Corporate Responsibility - An IntroductionCorporate responsibility is the term used when companies take responsibility for their impacts on the environment and the community as well as on the economy. Companies embracing corporate responsibility take a variety of stakeholders into account when considering their operations, including employees, shareholders, business partners and the wider community.
Corporate Responsibility initiatives are actions taken in relation to investment, governance, the environment, human rights, the community and a company's workforce.
Hard and fast facts about how CR impacts the bottom line are hard to come by, but as commentator Mallen Baker says, that doesn't mean the benefits don't exist.
- Companies that actively manage and measure corporate responsibility outperform their peers on shareholder return by between 3.3% and 7.7% according to Ipsos MORI research conducted for Business in the Community.
- Volunteering Australia research has found that 53% of jobseekers would like to work for a company with a corporate responsibility program, and 25% actively seek companies with such programs;
- researchers for the now-defunct Prime Minister's Community Business Partnerships found that partnerships enhanced staff morale, resulted in a more skilled workforce and access to new markets;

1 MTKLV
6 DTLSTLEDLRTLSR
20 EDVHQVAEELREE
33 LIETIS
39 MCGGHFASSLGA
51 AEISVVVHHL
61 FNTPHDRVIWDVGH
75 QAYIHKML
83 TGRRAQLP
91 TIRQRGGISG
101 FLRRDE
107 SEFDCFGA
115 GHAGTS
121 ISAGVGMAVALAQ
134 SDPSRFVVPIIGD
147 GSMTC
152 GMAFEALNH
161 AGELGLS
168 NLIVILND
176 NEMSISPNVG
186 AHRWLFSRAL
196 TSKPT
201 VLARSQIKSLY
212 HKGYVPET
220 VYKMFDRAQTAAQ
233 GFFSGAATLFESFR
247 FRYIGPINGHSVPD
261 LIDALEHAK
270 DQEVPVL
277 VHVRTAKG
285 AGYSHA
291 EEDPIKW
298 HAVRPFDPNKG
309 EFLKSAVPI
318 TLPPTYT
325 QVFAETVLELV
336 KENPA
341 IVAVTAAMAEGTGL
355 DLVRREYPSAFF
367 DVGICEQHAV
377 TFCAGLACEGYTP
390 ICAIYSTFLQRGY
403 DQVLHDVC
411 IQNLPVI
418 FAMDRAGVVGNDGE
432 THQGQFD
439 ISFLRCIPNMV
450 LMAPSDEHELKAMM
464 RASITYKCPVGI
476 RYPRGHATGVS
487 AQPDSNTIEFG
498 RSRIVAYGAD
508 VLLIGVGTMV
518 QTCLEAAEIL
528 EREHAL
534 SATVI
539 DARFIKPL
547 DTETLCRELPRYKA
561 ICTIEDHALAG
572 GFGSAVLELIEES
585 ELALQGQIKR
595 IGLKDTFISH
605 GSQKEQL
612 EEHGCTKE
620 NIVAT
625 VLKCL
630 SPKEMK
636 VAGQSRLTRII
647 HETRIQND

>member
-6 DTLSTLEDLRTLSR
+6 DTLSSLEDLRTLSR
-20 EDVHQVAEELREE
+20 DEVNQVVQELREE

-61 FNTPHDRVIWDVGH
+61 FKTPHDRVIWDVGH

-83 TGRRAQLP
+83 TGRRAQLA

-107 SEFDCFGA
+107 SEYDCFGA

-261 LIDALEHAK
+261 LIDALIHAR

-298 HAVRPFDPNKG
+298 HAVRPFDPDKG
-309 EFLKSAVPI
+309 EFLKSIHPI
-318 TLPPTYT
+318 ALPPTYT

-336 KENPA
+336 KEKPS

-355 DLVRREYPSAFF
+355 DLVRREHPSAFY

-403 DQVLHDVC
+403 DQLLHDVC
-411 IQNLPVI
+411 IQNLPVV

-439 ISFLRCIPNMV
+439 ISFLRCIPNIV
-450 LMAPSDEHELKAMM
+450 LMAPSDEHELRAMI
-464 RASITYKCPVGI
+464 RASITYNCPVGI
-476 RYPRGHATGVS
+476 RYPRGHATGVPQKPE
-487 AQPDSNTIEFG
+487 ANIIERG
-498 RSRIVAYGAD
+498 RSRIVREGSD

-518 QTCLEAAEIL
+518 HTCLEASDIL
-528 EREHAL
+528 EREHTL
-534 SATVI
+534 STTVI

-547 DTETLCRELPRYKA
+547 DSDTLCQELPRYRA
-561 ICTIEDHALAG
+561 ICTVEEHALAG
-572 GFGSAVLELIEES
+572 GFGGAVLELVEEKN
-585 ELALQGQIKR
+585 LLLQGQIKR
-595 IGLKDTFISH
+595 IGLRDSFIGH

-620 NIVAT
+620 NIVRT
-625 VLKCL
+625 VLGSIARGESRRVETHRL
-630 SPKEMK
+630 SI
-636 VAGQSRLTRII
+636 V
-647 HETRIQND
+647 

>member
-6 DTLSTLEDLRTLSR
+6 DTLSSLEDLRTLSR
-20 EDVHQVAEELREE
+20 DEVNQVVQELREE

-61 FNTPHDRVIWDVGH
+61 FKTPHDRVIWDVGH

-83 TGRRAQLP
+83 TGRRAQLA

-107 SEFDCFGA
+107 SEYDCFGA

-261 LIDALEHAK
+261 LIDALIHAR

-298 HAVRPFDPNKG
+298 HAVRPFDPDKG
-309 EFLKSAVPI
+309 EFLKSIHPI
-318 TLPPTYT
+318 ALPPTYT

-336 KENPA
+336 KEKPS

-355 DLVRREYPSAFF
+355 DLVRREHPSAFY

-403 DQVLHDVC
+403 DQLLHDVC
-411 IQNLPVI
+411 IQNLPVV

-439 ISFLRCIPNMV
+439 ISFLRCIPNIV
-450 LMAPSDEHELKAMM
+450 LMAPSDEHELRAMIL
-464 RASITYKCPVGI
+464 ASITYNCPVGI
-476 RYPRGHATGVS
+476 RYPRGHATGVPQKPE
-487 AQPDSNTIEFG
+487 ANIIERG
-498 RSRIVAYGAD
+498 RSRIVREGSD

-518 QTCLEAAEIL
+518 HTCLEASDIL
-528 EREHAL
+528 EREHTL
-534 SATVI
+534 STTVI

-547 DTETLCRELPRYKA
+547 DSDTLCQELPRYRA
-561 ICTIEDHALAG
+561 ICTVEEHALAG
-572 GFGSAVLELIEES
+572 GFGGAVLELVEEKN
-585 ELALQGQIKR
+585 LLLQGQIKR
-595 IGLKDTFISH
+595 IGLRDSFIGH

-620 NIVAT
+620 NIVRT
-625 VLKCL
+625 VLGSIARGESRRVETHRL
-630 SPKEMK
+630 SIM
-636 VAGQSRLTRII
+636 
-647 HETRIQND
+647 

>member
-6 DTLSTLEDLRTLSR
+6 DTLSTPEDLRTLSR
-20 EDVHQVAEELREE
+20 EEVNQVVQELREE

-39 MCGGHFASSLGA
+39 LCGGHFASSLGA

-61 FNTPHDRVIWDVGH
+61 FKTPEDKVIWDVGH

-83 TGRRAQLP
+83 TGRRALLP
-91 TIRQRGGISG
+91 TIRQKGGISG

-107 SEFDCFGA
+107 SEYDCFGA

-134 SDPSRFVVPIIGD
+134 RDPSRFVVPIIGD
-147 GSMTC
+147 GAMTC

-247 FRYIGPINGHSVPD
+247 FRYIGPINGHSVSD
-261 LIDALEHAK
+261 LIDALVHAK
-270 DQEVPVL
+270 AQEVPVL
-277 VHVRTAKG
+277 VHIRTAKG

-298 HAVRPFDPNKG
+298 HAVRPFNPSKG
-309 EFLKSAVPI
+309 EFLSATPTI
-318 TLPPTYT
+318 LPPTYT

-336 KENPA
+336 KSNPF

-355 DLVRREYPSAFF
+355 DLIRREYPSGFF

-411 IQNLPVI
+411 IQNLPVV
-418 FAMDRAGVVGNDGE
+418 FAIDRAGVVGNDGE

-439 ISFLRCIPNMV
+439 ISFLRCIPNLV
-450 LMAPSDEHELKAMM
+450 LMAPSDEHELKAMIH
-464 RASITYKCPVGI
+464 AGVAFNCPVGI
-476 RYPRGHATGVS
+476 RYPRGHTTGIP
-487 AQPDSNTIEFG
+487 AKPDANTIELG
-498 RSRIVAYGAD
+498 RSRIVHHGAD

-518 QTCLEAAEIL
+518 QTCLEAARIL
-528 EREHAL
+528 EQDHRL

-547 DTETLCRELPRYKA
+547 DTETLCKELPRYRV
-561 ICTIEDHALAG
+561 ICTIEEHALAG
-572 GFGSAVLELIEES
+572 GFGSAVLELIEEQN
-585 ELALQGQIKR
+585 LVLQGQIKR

- and a 2007 report by Baker and McKenzie - Corporate Responsibility - A Guide for Australian Directors - found that "ethical or CR conscious investment is likely to play an increasing role in the conduct of companies, especially public companies."
Breaking it down into seven areas can help communicate the breadth of corporate responsibility:
Environmental Sustainability - probably the area of most pressing public concern, also the area with some of the greatest opportunities for action, from switching lights out and computers off to having products certified as Greenhouse Friendly and installing green energy generators.
Human Rights - a broad and complex area of corporate responsibility, this is about companies' ethical obligation to uphold the human rights of others, particularly because employment directly affects people's quality of life.
Community Engagement - enhancing a company's working environment, and sustaining relationships and corporate reputation by working with and supporting the community.
Workforce - making your company a place where people aspire to work by being flexible, promoting work/life balance and behaving ethically towards employees in the knowledge that it will generate productivity and loyalty.
Socially Responsible Investment - investing either directly, by screening out investments in companies with practices you don't want to support, or indirectly, by advising employees about superannuation companies with ethical investment options.
Good Governance - where the board of directors helps structure, support and monitor a company's CR initiatives, and where a company publicly reports on its CR performance.
Addressing Systemic Disadvantage - investing time, resources and support in areas of the community that experience chronic disadvantage.